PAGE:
Subscribe options

Select your newsletters:

Please enter your email address:

@

Your email address will only be used for the purpose of sending you the ITER Organization publication(s) that you have requested. ITER Organization will not transfer your email address or other personal data to any other party or use it for commercial purposes.

If you change your mind, you can easily unsubscribe by clicking the unsubscribe option at the bottom of an email you've received from ITER Organization.

For more information, see our Privacy policy.

News & Media

Latest ITER Newsline

  • Industrial milestone | First cryopump passes all tests

    The serial production of ITER's powerful torus and cryostat cryopumps is progressing at Research Instruments, Germany, on behalf of the European Domestic Agency [...]

    Read more

  • Cryoline installation | Ball joints against earthquakes

    In order to reach clients inside the Tokamak Building, cooling fluids produced by the ITER cryoplant flow through many kilometres of highly sophisticated p [...]

    Read more

  • The changing fusion landscape | ITER hosting private sector workshop

    Take out your smart phone and search your favourite news site for 'nuclear fusion' or 'fusion energy.' On any given day, you will find articles discussing break [...]

    Read more

  • Image of the Week | Advisory committee season

    The 30th Meeting of the ITER Council Science and Technology Advisory Committee (STAC-30) took place at ITER Headquarters from 13 to 16 May. The Science and Tech [...]

    Read more

  • ITER Design Handbook | Preserving the vital legacy of ITER

    The contributions that ITER is making to fusion physics and engineering—through decades of decisions and implementation—are delivering insights to the fusion co [...]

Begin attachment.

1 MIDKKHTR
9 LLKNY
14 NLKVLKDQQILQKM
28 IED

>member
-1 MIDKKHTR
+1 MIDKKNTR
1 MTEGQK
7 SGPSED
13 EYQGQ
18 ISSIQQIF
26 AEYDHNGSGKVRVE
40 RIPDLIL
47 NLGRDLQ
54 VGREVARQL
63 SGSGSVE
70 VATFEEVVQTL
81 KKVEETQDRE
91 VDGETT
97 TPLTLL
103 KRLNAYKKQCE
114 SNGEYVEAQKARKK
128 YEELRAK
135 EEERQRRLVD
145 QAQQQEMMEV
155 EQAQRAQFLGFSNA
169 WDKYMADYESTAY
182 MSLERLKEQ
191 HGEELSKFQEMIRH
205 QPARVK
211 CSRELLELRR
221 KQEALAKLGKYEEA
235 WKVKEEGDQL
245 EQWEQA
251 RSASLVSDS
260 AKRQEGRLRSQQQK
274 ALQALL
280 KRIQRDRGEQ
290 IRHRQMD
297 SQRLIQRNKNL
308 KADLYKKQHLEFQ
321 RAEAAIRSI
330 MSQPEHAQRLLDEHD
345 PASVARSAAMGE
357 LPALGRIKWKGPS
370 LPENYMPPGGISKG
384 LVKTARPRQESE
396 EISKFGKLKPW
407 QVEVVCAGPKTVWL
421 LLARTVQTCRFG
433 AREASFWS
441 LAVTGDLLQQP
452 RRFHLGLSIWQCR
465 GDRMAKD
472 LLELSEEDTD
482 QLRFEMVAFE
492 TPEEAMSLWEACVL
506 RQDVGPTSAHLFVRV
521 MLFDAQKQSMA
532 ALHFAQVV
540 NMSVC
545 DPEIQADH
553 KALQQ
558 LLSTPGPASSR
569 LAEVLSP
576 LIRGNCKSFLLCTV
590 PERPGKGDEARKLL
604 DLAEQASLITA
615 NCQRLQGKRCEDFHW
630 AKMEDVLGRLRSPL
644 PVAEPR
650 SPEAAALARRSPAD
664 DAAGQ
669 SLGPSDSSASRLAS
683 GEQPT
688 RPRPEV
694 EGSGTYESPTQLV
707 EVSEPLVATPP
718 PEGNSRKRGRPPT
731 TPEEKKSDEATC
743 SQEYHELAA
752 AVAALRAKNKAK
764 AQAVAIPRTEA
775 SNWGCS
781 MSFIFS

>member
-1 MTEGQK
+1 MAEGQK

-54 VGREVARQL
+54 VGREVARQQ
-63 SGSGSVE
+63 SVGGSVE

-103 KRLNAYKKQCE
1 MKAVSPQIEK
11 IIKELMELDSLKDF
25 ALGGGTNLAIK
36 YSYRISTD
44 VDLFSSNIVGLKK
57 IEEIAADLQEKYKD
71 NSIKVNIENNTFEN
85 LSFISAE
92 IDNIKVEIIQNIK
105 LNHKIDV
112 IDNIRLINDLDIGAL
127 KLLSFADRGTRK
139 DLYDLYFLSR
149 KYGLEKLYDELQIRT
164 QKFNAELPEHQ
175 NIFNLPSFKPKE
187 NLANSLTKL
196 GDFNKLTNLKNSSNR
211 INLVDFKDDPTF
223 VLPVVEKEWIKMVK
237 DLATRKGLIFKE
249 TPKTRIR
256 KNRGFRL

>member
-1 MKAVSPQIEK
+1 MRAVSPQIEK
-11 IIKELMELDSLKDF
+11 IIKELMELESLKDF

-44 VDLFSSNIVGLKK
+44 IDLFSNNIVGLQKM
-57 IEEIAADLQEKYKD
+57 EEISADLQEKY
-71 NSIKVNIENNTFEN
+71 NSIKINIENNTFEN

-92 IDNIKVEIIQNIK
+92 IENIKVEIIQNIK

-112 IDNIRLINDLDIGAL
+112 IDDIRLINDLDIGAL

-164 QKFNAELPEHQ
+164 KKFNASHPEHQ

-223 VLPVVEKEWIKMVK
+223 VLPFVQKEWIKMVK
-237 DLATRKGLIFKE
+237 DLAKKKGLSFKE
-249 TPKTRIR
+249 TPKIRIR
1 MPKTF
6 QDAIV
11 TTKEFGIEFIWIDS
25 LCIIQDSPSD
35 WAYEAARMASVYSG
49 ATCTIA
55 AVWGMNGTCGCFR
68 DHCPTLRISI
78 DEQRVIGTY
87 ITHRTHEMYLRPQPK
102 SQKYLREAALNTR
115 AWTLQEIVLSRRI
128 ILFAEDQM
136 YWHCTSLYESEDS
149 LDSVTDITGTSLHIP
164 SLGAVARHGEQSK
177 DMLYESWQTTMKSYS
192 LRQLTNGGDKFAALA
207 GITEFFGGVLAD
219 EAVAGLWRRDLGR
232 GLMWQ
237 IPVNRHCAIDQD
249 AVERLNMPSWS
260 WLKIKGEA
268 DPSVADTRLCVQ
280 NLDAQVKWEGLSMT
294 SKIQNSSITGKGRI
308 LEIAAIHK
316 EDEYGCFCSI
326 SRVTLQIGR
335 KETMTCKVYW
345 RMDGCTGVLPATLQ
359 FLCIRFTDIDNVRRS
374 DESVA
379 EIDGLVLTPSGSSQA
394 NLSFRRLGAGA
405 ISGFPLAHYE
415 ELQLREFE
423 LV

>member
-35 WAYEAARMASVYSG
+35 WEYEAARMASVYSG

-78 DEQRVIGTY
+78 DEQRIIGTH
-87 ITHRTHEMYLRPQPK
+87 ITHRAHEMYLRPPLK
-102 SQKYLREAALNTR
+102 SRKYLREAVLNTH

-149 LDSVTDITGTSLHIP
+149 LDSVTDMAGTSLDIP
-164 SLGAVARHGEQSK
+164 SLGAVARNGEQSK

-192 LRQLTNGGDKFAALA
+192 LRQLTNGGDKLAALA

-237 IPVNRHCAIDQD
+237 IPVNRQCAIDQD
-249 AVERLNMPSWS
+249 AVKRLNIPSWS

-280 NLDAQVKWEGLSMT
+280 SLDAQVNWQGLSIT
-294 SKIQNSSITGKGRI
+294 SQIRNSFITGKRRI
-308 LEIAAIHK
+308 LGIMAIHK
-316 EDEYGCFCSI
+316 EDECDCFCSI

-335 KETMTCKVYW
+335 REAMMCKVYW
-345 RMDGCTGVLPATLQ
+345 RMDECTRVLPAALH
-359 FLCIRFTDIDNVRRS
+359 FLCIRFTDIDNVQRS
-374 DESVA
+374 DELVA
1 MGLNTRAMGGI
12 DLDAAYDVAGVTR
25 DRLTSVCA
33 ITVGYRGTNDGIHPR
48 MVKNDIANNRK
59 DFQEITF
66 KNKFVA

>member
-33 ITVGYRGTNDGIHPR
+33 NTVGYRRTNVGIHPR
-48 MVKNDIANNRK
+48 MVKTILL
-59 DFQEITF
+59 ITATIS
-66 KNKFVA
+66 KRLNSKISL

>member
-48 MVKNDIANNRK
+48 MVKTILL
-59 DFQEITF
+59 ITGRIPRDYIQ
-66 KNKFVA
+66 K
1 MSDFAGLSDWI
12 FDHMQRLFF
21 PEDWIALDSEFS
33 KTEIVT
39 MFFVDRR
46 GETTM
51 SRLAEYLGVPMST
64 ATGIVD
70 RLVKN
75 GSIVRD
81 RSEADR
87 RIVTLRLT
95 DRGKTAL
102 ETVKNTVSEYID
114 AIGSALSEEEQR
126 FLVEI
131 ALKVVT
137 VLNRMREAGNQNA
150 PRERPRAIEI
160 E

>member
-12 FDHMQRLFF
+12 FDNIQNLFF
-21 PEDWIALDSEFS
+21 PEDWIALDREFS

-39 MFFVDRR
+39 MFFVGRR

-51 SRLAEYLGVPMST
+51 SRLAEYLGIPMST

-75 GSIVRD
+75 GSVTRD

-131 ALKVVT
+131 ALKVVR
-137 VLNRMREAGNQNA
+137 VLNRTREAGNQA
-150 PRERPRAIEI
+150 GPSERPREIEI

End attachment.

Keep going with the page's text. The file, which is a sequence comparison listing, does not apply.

Read more

Of Interest

See archived entries

Disruption mitigation

Final design review is a major step forward

The generations of physicists, engineers, technicians and other specialists who have worked in nuclear fusion share a common goal, dedication and responsibility: making nuclear fusion possible for the next generations. While grappling with unsolved issues can make a career in fusion feel a little bit like Ulysses' long and difficult journey in Homer's Odyssey, the large international team working on the disruption mitigation system for ITER has now completed a major milestone in its journey.

The full design of the ITER disruption mitigation system—more than 100,000 components—was presented over four days to in-person and on-line experts. Disruptions are expected on ITER, and a robust mitigation system is critical. (Click to view larger version...)
The full design of the ITER disruption mitigation system—more than 100,000 components—was presented over four days to in-person and on-line experts. Disruptions are expected on ITER, and a robust mitigation system is critical.
During the final design review held in late March at ITER Headquarters under the chairmanship of George Sips (General Atomics, San Diego), no showstoppers were identified and the disruption mitigation system (DMS) for ITER has been greenlit to continue its path towards manufacturing, installation and operation.